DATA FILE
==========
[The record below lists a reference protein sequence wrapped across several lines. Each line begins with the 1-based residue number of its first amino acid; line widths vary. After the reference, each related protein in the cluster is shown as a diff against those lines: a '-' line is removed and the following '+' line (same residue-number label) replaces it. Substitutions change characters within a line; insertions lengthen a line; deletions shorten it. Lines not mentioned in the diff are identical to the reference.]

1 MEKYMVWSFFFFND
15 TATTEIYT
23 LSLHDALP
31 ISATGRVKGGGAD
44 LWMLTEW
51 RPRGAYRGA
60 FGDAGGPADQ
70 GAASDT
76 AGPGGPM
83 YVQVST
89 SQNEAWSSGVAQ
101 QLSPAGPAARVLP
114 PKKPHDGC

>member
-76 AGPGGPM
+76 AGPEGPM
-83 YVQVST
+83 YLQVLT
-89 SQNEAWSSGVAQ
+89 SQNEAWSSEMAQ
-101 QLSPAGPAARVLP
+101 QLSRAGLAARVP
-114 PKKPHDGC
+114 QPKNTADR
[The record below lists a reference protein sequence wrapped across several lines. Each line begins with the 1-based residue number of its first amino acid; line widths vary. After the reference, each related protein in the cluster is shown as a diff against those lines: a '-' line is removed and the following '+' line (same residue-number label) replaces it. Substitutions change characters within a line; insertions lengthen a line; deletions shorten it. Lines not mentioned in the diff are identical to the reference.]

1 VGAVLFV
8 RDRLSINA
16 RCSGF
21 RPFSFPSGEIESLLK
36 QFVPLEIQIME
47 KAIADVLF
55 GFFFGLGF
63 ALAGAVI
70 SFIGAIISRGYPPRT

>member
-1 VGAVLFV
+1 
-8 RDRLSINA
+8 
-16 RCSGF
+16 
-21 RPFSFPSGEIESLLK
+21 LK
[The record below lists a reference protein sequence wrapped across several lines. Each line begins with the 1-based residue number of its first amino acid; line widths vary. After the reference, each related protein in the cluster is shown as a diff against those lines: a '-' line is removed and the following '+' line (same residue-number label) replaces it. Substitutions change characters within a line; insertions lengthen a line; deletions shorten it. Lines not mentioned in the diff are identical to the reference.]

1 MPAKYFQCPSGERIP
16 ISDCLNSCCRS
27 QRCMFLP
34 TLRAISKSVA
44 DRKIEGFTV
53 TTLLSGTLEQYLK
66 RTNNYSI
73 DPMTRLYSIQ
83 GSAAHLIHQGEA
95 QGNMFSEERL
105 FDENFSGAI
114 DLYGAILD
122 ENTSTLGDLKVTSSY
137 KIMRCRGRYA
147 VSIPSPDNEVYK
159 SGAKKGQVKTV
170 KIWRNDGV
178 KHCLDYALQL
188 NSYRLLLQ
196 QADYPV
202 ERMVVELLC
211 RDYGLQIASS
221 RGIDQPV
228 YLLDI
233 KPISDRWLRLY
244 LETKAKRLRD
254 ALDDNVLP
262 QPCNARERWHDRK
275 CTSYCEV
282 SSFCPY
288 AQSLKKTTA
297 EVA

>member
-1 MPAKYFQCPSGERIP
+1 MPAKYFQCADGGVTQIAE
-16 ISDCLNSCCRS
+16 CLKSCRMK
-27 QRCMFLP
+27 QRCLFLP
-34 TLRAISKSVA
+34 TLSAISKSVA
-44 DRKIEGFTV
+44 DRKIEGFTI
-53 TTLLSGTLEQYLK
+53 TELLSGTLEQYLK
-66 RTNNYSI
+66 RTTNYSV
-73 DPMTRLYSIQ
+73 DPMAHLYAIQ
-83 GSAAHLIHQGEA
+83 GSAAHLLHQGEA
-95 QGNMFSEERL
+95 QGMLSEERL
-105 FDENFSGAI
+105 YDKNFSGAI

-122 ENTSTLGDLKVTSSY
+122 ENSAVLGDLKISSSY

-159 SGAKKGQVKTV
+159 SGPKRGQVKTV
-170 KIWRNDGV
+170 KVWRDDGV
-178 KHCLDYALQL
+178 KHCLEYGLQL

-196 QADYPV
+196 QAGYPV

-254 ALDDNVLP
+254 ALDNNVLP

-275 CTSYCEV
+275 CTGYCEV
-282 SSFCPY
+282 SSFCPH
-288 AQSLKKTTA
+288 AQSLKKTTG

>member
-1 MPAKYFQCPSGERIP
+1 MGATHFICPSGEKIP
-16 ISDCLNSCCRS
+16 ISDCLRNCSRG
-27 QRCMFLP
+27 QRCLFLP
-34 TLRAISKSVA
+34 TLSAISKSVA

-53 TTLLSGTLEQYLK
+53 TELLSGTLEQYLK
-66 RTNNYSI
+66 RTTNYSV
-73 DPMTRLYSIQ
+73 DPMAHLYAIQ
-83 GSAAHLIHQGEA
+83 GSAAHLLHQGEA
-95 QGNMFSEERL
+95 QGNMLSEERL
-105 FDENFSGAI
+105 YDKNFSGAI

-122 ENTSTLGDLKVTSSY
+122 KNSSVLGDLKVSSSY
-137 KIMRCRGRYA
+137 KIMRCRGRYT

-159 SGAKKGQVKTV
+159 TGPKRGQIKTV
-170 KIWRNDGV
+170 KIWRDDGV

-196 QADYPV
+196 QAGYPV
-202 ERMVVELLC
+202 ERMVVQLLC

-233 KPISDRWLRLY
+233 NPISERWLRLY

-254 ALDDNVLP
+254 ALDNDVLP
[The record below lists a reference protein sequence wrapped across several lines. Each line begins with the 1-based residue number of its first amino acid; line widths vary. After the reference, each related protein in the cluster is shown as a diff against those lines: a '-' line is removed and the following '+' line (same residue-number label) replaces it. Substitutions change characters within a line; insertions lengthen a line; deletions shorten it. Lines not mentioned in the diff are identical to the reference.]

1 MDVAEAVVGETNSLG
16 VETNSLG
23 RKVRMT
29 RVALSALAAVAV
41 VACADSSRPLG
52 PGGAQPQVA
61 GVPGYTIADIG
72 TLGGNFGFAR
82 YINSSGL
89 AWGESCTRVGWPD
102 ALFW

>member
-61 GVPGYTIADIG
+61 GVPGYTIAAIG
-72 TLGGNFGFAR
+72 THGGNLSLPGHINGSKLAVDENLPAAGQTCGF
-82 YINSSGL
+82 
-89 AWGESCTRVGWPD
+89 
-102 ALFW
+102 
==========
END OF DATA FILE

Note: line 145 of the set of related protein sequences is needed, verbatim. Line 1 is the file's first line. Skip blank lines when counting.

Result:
+159 TGPKRGQIKTV